Keep rational and carry on: designating Covid-19 as force majeure
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In Dwyer v Fredbar, as part of a lengthy judgment, the court considered a franchisor’s discretion to designate Covid-19 as force majeure in a plumbing franchise agreement, which would have suspended the contract.
The relevant provision stated: "This Agreement will be suspended during any period that either of the parties is prevented or hindered from complying with their respective obligations under any part of this Agreement by any cause which the Franchisor designates as force majeure including strikes, disruption to the supply chain, political unrest, financial distress, terrorism, fuel shortages, war, civil disorder, and natural disasters."
Exercising its discretion, the franchisor, Dwyer, refused to designate Covid-19 as force majeure. The franchisee, Fredbar, alleged that, in doing so, Dwyer had breached an implied duty of rationality, entitling Fredbar to terminate the contract.
Duty of rationality
The court agreed that there was an implied duty of rationality governing Dwyer’s discretion to designate COVID-19 as force majeure. Following the principles in Braganza:
- the discretion must be exercised honestly, in good faith and genuinely;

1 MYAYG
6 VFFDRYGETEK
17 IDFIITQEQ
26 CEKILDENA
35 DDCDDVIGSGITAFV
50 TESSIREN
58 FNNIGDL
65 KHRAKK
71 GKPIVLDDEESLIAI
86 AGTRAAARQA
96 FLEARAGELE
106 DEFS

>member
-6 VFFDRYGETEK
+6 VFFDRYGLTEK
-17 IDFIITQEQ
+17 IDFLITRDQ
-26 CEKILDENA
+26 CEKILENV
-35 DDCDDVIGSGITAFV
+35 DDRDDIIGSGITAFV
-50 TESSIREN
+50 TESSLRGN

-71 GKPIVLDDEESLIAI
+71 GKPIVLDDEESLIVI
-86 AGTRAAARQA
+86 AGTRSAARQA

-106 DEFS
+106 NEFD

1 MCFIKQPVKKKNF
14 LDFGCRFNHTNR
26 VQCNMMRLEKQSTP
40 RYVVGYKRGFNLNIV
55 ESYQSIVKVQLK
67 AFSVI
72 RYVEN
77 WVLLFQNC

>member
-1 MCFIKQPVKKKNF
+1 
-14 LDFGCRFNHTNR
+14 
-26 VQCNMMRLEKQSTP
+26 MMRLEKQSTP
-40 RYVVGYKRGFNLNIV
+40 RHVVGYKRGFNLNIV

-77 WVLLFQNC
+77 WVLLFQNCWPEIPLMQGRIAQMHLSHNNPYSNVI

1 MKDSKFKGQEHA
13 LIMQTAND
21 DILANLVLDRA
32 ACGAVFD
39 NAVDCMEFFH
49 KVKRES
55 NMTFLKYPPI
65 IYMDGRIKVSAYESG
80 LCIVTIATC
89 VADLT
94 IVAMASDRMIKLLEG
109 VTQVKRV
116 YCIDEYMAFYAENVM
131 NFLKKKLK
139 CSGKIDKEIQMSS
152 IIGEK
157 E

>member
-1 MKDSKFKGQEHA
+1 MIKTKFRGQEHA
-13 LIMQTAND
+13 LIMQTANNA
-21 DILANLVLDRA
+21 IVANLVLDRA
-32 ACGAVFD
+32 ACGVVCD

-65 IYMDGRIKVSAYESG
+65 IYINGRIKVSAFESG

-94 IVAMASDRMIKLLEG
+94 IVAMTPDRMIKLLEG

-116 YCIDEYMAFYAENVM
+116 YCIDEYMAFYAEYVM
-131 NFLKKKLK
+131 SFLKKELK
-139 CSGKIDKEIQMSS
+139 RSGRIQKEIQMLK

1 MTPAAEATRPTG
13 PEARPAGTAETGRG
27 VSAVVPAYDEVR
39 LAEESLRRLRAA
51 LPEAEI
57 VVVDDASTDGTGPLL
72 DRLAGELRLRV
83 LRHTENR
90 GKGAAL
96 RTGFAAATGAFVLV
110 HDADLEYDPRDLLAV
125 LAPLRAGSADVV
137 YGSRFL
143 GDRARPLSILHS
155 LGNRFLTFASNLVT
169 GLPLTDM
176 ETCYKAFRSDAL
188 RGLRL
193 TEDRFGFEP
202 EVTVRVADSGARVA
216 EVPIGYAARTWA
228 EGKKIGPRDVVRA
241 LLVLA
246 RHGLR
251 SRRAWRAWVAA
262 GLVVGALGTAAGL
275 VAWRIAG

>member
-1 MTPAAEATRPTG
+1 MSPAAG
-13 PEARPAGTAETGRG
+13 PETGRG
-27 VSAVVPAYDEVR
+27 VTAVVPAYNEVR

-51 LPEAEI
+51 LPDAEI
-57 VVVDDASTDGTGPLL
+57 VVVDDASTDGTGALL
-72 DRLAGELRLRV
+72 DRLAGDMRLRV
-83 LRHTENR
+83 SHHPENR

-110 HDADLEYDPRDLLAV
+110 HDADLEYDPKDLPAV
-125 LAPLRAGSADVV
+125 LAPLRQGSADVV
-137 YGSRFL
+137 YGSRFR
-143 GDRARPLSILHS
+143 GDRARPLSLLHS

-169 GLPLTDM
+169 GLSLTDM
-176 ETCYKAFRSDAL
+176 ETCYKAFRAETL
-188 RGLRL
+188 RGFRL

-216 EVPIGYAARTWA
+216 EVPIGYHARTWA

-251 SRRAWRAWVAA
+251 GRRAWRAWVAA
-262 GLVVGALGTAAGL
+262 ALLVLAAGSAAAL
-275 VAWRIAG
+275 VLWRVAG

- it must not be exercised arbitrarily, capriciously, perversely or irrationally; and
- Dwyer must have taken account of the matters which were relevant and not those matters which were irrelevant.
Providing that was done, the court would only set Dwyer’s decision aside if no reasonable decision-maker could have reached it.
The court found that Dwyer had breached its duty of rationality by basing its decision solely on the effect of COVID-19 on demand and turnover for Fredbar’s business. Dwyer had failed to take a relevant factor into account: as a small plumbing business, Fredbar's ability to supply had been directly affected by its owner’s need to isolate at home to protect his son from COVID-19.
Right to terminate
Dwyer’s breach entitled Fredbar to terminate the contract. It was either a fundamental term going to the root of the commercial purpose of the contract, or an intermediate term entitling termination depending on the seriousness of the breach. However, Fredbar had affirmed the contract before seeking to terminate.